The Scourge of Prostitution in Contemporary China: The “Bao Ernai” Phenomenon

Barbara Onnis


China in the post-Mao era was transformed by a veritable economic miracle and simultaneously underwent a series of radical époque-making changes in the Chinese ruling classes’ political and ideological approach to government. The continued rapid growth and the expansion of a consumer society have also contributed to the discrediting of those traditional values which for many years underpinned and fortified the force of communism. In addition to the demise of traditional values, the waning belief in Maoist ideology and the rise of consumerism as the new ideological credo, there have also been transformations in some of the main pillars of Chinese society, in particular the family, as a result of a resurgence of social practices that were thought to belong to the past. The most widespread in contemporary China is the “bao ernai” phenomenon, or the taking of a second wife, which involves mainly businessmen and politicians, strictly related to the increase of corruption. The increasingly worrying proportions assumed in recent years by such practice, while risking to compromise the sustenance of the much exalted harmonious society, have favoured the emergence of a heated debate inside the Chinese society.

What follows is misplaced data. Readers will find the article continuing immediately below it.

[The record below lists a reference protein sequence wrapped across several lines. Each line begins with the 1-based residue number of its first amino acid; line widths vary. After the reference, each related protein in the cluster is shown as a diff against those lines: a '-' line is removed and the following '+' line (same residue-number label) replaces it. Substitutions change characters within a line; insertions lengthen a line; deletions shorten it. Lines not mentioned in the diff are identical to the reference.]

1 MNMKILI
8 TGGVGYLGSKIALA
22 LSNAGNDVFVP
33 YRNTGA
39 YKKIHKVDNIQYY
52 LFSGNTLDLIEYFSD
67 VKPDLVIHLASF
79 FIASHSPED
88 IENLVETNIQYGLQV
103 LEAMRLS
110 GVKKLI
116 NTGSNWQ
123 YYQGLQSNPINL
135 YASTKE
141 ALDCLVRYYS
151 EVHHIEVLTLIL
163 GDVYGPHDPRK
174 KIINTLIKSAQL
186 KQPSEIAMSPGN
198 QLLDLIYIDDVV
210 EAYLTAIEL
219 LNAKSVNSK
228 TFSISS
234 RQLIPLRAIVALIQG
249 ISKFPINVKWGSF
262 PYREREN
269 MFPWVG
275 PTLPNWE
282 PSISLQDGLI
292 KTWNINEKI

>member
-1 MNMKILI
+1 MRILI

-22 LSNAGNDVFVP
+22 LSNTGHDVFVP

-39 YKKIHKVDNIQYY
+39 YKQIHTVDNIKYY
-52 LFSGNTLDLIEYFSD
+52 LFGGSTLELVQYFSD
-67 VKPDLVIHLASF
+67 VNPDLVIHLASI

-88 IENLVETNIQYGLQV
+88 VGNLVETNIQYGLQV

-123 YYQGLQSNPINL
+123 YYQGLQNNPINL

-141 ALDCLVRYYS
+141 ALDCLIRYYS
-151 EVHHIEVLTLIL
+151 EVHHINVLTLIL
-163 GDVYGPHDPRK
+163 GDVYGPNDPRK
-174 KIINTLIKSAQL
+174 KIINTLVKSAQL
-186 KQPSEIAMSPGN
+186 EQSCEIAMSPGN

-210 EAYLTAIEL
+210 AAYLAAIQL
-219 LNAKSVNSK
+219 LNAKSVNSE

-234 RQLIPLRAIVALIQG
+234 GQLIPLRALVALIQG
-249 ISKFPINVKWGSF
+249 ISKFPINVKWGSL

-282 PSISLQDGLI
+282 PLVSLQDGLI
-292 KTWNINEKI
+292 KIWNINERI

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Asian Culture and History   ISSN 1916-9655(Print)   ISSN 1916-9663 (Online)

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